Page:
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Can the UK venison market keep up with the growing demand?

With the growing trend in healthier, alternative foods and the use of it on many restaurant menus, venison is becoming more and more popular as an everyday food for the general consumer.  But can the market keep up with the demand?  At the moment the UK imports around a third of the venison it consumes, yet exports a third of the venison it produces to Europe (mostly roe deer).  If demand continues to increase as it is, UK imports will need to double.

Most consumers in the UK want UK produced venison which means the number of deer farms will need to increase to support this. This is happening slowly since the Scottish Government has been supporting deer farming initiatives but it needs to increase more.

The reason for this growing trend in eating venison is due to the fact that it is a much healthier alternative to beef or lamb.  It is full of flavour, rich in iron and anti-oxidants yet much very low in fat and cholesterol.  It is also appearing on many restaurant menus and TV Chef programmes, meaning people want to try and cook it at home.

Farmed venison is being used much more now as well because it is a more consistent quality.  The meat from farmed deer comes from animals less than 27 months old, meaning it is tender to eat (after this age the meat, in males especially, becomes much tougher).  This is perfect for restaurants who want a consistent dish on their menu, and also people who are new to venison as the flavour is much milder than the gamey flavour of wild venison.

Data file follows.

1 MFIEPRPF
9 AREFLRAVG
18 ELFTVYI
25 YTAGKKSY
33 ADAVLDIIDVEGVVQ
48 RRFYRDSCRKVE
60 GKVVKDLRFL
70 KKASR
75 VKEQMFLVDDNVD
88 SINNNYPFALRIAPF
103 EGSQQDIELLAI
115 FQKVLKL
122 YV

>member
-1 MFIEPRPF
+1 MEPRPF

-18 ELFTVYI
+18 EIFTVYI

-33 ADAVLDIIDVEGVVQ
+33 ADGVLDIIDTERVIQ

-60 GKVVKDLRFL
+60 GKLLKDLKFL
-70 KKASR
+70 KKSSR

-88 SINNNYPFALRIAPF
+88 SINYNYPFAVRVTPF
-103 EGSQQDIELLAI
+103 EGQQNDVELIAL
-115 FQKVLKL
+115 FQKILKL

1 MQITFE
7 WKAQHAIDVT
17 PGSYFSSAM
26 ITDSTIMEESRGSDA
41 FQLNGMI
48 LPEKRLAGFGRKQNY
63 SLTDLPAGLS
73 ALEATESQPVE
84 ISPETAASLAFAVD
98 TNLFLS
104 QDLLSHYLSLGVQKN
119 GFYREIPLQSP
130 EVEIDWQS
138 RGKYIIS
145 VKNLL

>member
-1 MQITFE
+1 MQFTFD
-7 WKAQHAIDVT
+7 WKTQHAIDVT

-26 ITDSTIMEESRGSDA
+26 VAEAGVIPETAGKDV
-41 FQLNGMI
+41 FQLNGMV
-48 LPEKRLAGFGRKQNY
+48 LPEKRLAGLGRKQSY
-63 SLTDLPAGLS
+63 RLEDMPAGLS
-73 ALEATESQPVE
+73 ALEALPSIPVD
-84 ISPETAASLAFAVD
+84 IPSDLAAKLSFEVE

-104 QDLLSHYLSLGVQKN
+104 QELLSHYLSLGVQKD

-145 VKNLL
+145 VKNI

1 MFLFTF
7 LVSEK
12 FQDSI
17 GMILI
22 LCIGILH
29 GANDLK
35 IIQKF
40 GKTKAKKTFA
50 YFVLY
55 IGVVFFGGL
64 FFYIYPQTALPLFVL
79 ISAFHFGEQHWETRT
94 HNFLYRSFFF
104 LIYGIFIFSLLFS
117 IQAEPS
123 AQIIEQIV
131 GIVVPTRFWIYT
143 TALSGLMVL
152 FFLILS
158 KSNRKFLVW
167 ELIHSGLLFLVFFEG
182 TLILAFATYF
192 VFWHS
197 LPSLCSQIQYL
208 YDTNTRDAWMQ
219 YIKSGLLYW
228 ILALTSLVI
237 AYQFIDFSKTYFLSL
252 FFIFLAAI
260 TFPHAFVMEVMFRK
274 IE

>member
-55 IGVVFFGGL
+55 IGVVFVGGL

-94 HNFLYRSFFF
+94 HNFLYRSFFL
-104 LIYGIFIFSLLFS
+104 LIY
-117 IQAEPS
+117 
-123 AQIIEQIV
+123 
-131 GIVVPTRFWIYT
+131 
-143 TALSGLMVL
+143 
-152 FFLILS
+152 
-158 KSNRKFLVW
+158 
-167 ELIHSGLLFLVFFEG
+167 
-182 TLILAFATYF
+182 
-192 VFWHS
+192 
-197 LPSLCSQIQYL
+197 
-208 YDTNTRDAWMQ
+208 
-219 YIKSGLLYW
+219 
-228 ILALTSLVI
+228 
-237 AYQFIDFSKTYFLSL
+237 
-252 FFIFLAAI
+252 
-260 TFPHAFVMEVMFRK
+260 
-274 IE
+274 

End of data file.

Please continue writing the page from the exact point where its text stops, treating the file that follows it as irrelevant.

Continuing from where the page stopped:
The word venison is more a broad term that covers all species of deer.  Holme Farmed Venison farm red deer which offer a bigger choice of cuts as these are larger deer.  Most of the deer which the UK exports to Europe are roe deer as the UK has less of a demand for this species but maybe, and hopefully, this is about to change, especially as wild deer is now sold by its species rather than just as venison and will give people the chance to try different varieties of venison. Below is a list of the major deer species which are hunted and farmed around the UK.

Red: This species is native is native to the UK and are predominately found wild in Scotland and south-west England. They are the largest land mammal in the UK, weighing from around 60-90kg.  The meat is very dark and is the meat used by HFV for our farmed venison. Due to the size of the animals they offer many different cuts of meat.

Fallow: A UK species that have been around since Roman times.  They have distinctive antlers like that of a moose and are herd deer, weighing around 55kg. Their meat is grainy but not too strong.

Muntjac: The smallest species of deer, originally from Malaysia. They were brought to the UK in the early 20th century but are now widespread and increasing in numbers and range.  They weigh from around 8kg and have no fixed breeding season. The meat is a bit like lamb - firm with very fine grain.

Chinese Water Deer: This species is different as they have tusks but no antlers. They are a small breed weighing only around 11-18kg and are mainly found around the wetlands of Cambridgeshire and Norfolk as well as Bedfordshire.  Their meat is very like lamb as they have a thick layer of fat on them.

Roe: A native breed to the UK and they are now very widespread across the UK, although they did nearly become extinct in the 1700s.  They weigh from around 16kg and offer a mild, tender meat which is very easy to cook.

Sika: This species is originally from the Far East but was introduced to the UK around 1860. They weigh from around 35kg and offer a firm, dark meat.

So in conclusion the venison market is growing rapidly and in order to support this growth we need more and more deer farms, as well as more imports.  Venison is the meat of the moment and if you haven’t already tried it give us a go and have a look at all the cuts we offer - www.hfv.co.uk